detect suspicious values and check by human (e.g.,
deal with possible outliers)
21.
Equal-width (distance) partitioning
Divides the range into N intervals of equal size:
uniform grid
if A and B are the lowest and highest values of the
attribute, the width of intervals will be: W = (B –
A)/N.
The most straightforward, but outliers may
dominate presentation
Skewed data is not handled well
22.
Equal-depth (frequency) partitioning
Divides the range into N intervals, each containing
approximately same number of samples
Good data scaling
Managing categorical attributes can be tricky
23.
Sorted data for price (in dollars): 4, 8, 9, 15, 21, 21, 24,
25, 26, 28, 29, 34
* Partition into equal-frequency (equi-depth) bins:
- Bin 1: 4, 8, 9, 15
- Bin 2: 21, 21, 24, 25
- Bin 3: 26, 28, 29, 34
* Smoothing by bin means:
- Bin 1: 9, 9, 9, 9
- Bin 2: 23, 23, 23, 23
- Bin 3: 29, 29, 29, 29
24.
Smoothing by bin boundaries:
- Bin 1: 4, 4, 4, 15
- Bin 2: 21, 21, 25, 25
- Bin 3: 26, 26, 26, 34
25.
Data integration:
Combines data from multiple sources into a
coherent store
Schema integration: Ex- A.cust-id B.cust-#
Integrate metadata from different sources
Entity identification problem:
Identify real world entities from multiple data
sources, Ex- Bill Clinton = William Clinton
Detecting and resolving data value conflicts
For the same real world entity, attribute values
from different sources are different
Possible reasons: different representations,
different scales, Ex- metric vs. British units
26.
Redundant data occur often when integration of
multiple databases
Object identification: The same attribute or object may
have different names in different databases
Derivable data: One attribute may be a ―derived‖ attribute
in another table, Ex- annual revenue
Redundant attributes may be able to be detected by
correlation analysis
Careful integration of the data from multiple sources
may help reduce/avoid redundancies and
inconsistencies and improve mining speed and quality
27.
Smoothing: remove noise from data
Aggregation: summarization, data cube construction
Generalization: concept hierarchy climbing
Normalization: scaled to fall within a small, specified
range
z-score normalization
min-max normalization
normalization by decimal scaling
Attribute/feature construction
New attributes constructed from the given ones
28.
Data reduction
Obtain a reduced representation of the data set that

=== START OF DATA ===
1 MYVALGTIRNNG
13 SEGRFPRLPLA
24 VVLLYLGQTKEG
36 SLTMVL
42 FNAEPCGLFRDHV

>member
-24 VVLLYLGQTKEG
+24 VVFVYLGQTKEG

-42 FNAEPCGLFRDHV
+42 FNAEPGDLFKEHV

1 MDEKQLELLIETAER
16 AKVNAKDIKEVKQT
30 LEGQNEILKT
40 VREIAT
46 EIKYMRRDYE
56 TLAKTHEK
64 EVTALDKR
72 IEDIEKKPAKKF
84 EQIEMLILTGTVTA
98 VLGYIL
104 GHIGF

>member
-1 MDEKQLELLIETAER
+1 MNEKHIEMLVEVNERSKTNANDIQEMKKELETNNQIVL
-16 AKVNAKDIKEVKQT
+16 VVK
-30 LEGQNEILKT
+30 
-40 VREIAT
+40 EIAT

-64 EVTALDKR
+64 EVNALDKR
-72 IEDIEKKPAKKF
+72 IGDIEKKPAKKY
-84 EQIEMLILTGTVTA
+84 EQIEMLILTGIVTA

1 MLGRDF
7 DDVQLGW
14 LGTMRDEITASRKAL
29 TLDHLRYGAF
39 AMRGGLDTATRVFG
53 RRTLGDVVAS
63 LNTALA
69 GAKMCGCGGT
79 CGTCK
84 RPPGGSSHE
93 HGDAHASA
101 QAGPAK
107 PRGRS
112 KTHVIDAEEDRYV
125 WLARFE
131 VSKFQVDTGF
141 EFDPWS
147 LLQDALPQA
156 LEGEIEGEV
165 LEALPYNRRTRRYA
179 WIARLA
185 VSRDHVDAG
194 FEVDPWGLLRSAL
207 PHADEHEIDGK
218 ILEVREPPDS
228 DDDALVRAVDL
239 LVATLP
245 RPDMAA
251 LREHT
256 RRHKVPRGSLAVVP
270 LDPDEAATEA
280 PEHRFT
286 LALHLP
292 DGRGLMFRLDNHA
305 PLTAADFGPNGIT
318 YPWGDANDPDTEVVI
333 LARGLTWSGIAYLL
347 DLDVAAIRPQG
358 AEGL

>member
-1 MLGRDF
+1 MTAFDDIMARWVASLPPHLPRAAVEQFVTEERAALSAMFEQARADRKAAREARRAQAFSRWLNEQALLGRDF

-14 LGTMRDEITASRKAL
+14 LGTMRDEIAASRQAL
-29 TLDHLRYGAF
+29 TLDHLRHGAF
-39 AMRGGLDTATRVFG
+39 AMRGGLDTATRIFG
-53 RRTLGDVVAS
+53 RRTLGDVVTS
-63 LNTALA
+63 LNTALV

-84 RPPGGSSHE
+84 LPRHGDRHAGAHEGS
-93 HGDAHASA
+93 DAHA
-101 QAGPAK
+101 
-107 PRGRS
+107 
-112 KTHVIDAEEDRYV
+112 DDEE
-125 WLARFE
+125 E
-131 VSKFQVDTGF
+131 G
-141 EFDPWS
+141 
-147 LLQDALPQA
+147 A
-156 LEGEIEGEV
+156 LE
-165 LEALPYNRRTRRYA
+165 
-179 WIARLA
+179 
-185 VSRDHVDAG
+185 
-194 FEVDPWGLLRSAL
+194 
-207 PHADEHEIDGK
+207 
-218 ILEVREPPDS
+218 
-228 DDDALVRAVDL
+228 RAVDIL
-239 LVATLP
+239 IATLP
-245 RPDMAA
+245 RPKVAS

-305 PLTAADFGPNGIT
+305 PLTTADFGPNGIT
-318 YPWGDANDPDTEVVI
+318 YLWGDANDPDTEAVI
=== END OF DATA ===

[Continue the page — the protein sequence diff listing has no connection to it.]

is much smaller in volume but yet produce the
same (or almost the same) analytical results
Data reduction strategies
Data cube aggregation:
Dimensionality reduction — e.g., remove
unimportant attributes
Data Compression
Numerosity reduction — e.g., fit data into models
Discretization and concept hierarchy generation
29.
The lowest level of a data cube (base cuboid)
The aggregated data for an individual entity of interest
E.g., a customer in a phone calling data warehouse
Multiple levels of aggregation in data cubes
Reference appropriate levels
Further reduce the size of data to deal with
Use the smallest representation which is enough to solve
the task
Queries regarding aggregated information should be
answered using data cube, when possible
30.
Feature selection (i.e., attribute subset selection):
Select a minimum set of features such that the
probability distribution of different classes given
the values for those features is as close as possible
to the original distribution given the values of all
features
reduce # of patterns in the patterns, easier to
understand
Heuristic methods (due to exponential # of choices):
Step-wise forward selection
Step-wise backward elimination
Combining forward selection and backward
elimination
Decision-tree induction
31.
Given N data vectors from n-dimensions, find k ≤ n
orthogonal vectors (principal components) that can be
best used to represent data .
Steps
Normalize input data: Each attribute falls within
the same range
Compute k orthonormal (unit) vectors, i.e.,
principal components
Each input data (vector) is a linear combination of
the k principal component vectors
32.
The principal components are sorted in order of
decreasing ―significance‖ or strength.
Since the components are sorted, the size of the
data can be reduced by eliminating the weak
components, i.e., those with low variance. (i.e.,
using the strongest principal components, it is
possible to reconstruct a good approximation of the
original data.
Works for numeric data only.
Used when the number of dimensions is large.
33.
Data preparation or preprocessing is a big issue for
both data warehousing and data mining
Discriptive data summarization is need for quality data
preprocessing
Data preparation includes
Data reduction and feature selection
Data cleaning and data integration
Discretization
A lot a methods have been developed but data
preprocessing still an active area of research
Be the first to comment